Five Books About…

Scientific Magic: Five Books That Reconnect Us to Astrology

Astrology is on the rise among millennials and post-millennials, arguably strange considering within the last two hundred years science has become an almost universally accepted paradigm. Perhaps this new interest constitutes a counter-reaction to the sway of science-as-truth, or maybe it’s a symptom of our uncertain times. It might be the profoundly human desire to know when we might fall in love or strike it rich (after all, who wouldn’t?), but there is no arguing that astrology and its accompanying paraphernalia (tarot decks and apps, sacred grids, crystals) hold a major appeal for this generation.

In my novel Wonderblood, I use astrology as a tool for examining faith, specifically, what it means to have faith in a dire prediction. But just as much as I love the threat of a good apocalypse, I love reading and writing about the tools astrologers use to make their predictions. Perhaps astrology is so appealing because it can seem an awful lot like science, with its charts, angles, degrees and timelines. To that end, I’ve found that several of these books are set in the 16th century, a fascinating historical moment when science and religion overlapped. As a voracious reader of multiple genres, I wanted to include a little something for everyone here—everyone who likes astrology, that is. So here are five stories that feature the “music of the spheres.”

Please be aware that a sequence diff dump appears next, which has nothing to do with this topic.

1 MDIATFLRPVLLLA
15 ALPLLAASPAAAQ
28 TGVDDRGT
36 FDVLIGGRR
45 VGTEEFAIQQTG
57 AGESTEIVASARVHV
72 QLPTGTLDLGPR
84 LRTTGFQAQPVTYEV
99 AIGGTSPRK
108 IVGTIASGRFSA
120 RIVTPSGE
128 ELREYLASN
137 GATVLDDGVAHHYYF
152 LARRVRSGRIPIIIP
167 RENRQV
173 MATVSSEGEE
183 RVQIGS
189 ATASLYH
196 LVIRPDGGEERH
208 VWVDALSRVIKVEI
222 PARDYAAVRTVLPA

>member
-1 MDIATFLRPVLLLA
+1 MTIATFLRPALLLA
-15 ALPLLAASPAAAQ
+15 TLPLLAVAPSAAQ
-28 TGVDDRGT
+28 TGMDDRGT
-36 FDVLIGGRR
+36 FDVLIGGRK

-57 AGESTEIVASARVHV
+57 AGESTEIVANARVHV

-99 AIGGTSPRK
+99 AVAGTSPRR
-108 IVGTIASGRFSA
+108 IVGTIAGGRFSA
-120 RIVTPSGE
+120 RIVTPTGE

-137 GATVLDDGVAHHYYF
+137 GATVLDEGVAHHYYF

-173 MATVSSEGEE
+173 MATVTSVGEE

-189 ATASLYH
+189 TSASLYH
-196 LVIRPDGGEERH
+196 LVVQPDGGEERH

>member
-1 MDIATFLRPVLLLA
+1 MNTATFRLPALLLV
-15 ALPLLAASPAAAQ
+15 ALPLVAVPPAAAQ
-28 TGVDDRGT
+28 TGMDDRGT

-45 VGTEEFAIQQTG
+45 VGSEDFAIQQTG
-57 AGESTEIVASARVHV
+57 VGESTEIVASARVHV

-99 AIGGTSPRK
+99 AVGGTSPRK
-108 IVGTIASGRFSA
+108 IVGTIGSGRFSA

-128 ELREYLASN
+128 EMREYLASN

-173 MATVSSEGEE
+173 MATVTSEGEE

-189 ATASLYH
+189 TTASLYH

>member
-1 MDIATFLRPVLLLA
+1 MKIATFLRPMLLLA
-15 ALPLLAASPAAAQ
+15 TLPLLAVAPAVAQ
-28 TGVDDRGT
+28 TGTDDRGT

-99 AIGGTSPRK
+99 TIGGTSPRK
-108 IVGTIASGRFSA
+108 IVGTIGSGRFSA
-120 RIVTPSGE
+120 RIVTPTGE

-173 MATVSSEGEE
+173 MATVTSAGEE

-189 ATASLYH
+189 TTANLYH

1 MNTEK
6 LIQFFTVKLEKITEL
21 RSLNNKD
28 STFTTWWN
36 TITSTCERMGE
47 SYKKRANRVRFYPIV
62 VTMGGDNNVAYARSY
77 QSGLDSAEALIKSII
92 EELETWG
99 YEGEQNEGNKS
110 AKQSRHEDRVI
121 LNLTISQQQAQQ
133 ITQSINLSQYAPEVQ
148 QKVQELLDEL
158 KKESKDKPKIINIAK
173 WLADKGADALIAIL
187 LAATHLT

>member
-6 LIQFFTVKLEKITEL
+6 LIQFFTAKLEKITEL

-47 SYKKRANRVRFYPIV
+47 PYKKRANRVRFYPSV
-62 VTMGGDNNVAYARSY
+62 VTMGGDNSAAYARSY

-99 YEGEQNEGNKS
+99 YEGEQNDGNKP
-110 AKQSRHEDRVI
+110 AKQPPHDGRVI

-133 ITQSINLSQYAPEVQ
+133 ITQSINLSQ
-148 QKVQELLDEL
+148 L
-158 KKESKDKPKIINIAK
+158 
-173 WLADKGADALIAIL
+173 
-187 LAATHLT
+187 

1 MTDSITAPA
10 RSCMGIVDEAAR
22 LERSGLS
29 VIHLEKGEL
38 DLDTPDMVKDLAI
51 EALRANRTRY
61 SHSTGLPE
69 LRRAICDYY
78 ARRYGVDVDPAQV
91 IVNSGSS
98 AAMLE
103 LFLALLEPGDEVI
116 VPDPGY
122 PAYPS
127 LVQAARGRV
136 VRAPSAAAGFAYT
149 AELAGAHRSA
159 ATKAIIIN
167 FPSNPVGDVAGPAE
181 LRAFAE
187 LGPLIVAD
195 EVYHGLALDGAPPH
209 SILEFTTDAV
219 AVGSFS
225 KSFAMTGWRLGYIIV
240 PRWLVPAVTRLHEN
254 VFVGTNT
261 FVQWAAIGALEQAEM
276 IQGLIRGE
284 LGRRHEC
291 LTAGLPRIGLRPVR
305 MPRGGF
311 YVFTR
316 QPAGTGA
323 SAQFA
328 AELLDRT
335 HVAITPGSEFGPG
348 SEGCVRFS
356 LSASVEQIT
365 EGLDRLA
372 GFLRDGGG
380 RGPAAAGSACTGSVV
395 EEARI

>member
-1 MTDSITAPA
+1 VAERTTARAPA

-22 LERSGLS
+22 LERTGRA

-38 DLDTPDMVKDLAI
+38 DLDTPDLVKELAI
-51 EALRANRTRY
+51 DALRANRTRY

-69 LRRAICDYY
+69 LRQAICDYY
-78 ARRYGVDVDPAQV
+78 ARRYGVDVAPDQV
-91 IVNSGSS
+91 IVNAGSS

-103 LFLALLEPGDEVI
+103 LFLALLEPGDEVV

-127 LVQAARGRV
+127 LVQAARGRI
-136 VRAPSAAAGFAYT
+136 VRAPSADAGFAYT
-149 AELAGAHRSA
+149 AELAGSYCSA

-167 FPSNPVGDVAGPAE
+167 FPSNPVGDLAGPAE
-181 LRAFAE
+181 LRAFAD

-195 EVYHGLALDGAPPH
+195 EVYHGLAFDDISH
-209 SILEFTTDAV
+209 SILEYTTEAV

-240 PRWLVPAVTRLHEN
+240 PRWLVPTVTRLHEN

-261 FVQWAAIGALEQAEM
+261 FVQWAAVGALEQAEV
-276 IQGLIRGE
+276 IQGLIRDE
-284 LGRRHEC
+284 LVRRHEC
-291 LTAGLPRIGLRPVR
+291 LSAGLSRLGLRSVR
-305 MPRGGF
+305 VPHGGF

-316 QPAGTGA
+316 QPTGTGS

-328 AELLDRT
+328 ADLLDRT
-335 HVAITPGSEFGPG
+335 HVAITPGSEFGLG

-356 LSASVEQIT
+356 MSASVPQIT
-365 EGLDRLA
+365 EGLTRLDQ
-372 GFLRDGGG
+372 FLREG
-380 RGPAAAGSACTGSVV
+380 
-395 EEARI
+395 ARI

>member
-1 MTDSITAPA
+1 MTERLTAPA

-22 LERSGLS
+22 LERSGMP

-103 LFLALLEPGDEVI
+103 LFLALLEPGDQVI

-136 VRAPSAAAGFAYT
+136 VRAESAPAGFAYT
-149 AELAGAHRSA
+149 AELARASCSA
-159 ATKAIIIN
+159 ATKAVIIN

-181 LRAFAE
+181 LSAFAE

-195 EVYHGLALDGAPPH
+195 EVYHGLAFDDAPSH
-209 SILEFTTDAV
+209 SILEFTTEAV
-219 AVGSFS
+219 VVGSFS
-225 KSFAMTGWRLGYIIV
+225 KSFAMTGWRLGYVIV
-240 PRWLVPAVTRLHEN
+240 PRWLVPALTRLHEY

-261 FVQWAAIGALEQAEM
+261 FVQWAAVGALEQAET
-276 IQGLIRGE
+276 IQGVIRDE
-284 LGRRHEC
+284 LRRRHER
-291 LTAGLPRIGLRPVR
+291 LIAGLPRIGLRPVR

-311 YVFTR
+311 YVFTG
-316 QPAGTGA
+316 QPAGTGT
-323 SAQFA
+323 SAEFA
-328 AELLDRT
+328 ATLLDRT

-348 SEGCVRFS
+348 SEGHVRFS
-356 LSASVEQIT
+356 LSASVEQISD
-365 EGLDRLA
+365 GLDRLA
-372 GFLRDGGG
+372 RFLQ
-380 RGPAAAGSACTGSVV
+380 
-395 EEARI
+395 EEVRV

Kepler by John Banville

In this second installment of Banville’s (underrated) Revolutions Trilogy, Johannes Kepler, the famed astronomer who discovered the scientific laws governing planetary motion, unhappily whiles away his time concocting horoscopes for the eccentric and probably insane Holy Roman Emperor Rudolf II. Despite Kepler’s frustration at having to cater to Rudolf’s manic astrological whims, he is firmly a man of his times: at the turn of the 16th century, most people believed the configurations of the heavens truly affected human destiny. However, Banville takes pains to demonstrate that Kepler is endlessly tormented by his desire to reconcile astrology with the increasingly complex mathematics required to prove his scientific laws. Kepler may have proven the elliptical orbits of the planets, but he also drew up over 800 horoscopes, speculated on the outcomes of wars and weather events, declared a supernova in 1604 to herald the conversion of America, and correctly predicted the month of a patron’s death. Banville’s writing style is excellently suited to describing Kepler’s apparently dour personality: some turns of phrase are so surprising and gross and gorgeous that they have never left me.

 

Zodiac by Romina Russell

Speaking of astrological accoutrements, Romina Russell’s young protagonist in this first novel of her Zodiac series needs none—Rhoma Grace, called Rho, uses only her intuition to make her predictions. This talent causes her confusion and uncertainty, but also catapults her into a unique position: when a disaster strikes a moon orbiting House Cancer, her home, and kills many, Rho is unexpectedly named the House’s new Guardian. This novel entertains the premise that there were once 13 Houses in Zodiac Galaxy. As more Houses are ravaged by catastrophic weather, Rho begins to believe that the exiled Guardian of the 13th House has returned to wreak havoc on the remaining 12 Houses. Original and astonishingly well-imagined, this novel is a futuristic spin on an ancient idea, giving literal life (in space!) to a timeless mythological concept.

 

The Luminaries by Eleanor Catton